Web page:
A Ransomware Swarm, Is That a Thing Now?

It could well be, according to a recent report by Kroll, who have been tracking various attacks globally. Here’s the word;

Q1 of 2023 saw ransomware swarm. While well-known ransomware-as-a-service (RaaS) operations such as LOCKBIT continued to dominate the ransomware landscape, there was in fact a 56% increase in “one-off”, lesser-known, and independent threat actors targeting organizations with ransomware. The main target for these threat actors was the professional services sector, in particular, legal firms, with a 57% increase in the overall targeting of the professional services sector from the end of 2022.
Kroll’s Q1 Threat Landscape Report also found:
  • Ransomware accounted for 30% of Q1 cases and email compromise accounted for 26% of cases
  • This rise in unique variants included new variants such as CACTUS, DARKSKY and NOKOYAWA and others familiar, but not observed in several quarters, such as XORIST and RANSRECOVERY
  • Phishing continues to lead the pack when it comes to initial access across all cases.
  • An ongoing SEO poisoning campaign by the actors behind GOOTLOADER malware, targeting legal professionals searching for standard contracts and templates.
  • Several instances of clients downloading malicious OneNote attachments as part of an ongoing QAKBOT campaign dubbed “QAKNOTE.”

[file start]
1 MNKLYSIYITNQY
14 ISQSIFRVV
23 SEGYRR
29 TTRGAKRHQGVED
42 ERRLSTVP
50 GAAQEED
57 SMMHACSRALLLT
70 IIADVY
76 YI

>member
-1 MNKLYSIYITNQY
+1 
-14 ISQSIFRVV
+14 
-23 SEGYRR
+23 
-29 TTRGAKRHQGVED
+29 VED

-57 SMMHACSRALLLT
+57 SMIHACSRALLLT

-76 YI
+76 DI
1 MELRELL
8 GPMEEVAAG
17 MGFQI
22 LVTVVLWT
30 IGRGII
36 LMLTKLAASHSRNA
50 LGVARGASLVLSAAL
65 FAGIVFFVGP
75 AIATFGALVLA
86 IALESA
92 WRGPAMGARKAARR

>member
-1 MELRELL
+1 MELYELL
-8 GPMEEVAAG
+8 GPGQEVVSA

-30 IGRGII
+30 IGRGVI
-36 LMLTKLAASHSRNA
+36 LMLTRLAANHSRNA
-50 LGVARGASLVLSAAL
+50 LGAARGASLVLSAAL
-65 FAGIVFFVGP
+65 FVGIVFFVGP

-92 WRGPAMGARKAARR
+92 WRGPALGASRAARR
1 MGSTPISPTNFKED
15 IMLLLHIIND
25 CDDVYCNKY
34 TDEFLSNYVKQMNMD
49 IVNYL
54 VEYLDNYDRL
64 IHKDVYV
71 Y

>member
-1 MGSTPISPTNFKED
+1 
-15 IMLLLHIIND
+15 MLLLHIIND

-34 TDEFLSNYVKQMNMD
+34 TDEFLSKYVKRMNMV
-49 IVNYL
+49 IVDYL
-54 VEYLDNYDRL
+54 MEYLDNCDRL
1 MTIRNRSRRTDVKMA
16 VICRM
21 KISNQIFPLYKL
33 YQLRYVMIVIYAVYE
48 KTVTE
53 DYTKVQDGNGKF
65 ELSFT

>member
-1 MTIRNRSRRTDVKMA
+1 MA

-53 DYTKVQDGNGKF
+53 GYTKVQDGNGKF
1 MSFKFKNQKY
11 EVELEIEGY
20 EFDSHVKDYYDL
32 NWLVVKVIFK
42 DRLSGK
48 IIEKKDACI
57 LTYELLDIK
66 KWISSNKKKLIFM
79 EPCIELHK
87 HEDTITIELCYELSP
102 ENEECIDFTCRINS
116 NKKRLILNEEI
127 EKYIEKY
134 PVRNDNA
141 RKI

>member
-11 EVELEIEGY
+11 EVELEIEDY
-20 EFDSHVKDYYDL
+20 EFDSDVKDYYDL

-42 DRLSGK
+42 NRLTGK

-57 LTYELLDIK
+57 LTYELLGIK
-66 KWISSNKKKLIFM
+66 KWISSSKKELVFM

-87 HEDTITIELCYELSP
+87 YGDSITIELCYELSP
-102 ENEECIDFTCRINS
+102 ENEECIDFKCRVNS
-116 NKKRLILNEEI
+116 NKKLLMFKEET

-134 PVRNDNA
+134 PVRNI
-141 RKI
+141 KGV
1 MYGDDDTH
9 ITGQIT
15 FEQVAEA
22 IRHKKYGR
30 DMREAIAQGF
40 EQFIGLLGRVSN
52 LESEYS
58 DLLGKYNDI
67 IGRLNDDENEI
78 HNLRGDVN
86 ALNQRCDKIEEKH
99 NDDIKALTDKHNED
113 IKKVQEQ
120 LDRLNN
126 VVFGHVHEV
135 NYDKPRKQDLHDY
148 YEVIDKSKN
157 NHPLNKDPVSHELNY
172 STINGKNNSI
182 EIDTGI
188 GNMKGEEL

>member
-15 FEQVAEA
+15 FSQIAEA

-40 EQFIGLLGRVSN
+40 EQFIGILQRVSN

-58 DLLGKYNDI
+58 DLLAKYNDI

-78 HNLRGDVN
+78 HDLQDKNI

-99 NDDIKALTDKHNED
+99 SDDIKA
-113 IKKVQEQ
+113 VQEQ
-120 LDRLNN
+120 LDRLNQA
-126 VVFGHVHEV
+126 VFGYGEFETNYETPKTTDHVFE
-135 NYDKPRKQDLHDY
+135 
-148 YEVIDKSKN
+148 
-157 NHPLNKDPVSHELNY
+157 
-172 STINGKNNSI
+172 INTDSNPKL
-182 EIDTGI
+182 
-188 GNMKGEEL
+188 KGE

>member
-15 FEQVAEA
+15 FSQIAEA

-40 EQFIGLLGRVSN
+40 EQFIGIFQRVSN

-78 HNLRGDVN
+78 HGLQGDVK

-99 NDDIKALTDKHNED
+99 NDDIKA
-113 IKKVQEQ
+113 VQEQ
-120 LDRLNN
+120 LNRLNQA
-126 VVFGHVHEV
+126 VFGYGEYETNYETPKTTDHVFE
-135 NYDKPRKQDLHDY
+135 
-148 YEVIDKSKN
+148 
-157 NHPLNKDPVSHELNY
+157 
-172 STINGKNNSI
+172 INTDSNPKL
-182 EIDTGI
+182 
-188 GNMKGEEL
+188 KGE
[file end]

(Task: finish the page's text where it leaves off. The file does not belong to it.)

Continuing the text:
Email still seems to be a popular way to access systems, Laurie Iacono, Associate Managing Director for Cyber Risk at Kroll added:
“The rising number of “one-off” ransomware variants means that time-poor security teams need to defend against a swarm of smaller groups on top of the major RaaS players. This increase is likely in part due to several RaaS groups being dismantled in the last year and the ease of entry for smaller threat actors to conduct encryption.
“In our observation, phishing continues to be the main point of entry for hackers so making sure that employees are trained in cybersecurity best practices and having powerful endpoint protection in place is a key first step in helping to prevent attacks. Detecting exfiltration of data and responding quickly can make the difference between a superficial data loss and a catastrophic one. It also serves as one of the last detection opportunities before a large-scale threat like ransomware which may encrypt systems and render critical services unavailable.
“Network monitoring can be used to detect large amounts of data leaving the corporate network, but there are many ways threat actors can avoid detection from network monitoring tools. This means that businesses must carefully analyze behaviours within the network. Remaining vigilant with the right technology and trusted security partners is a vital defence against the swarm.”
About alastair walker 11377 Articles
20 years experience as a journalist and magazine editor. I'm your contact for press releases, events, news and commercial opportunities at Insurance-Edge.Net

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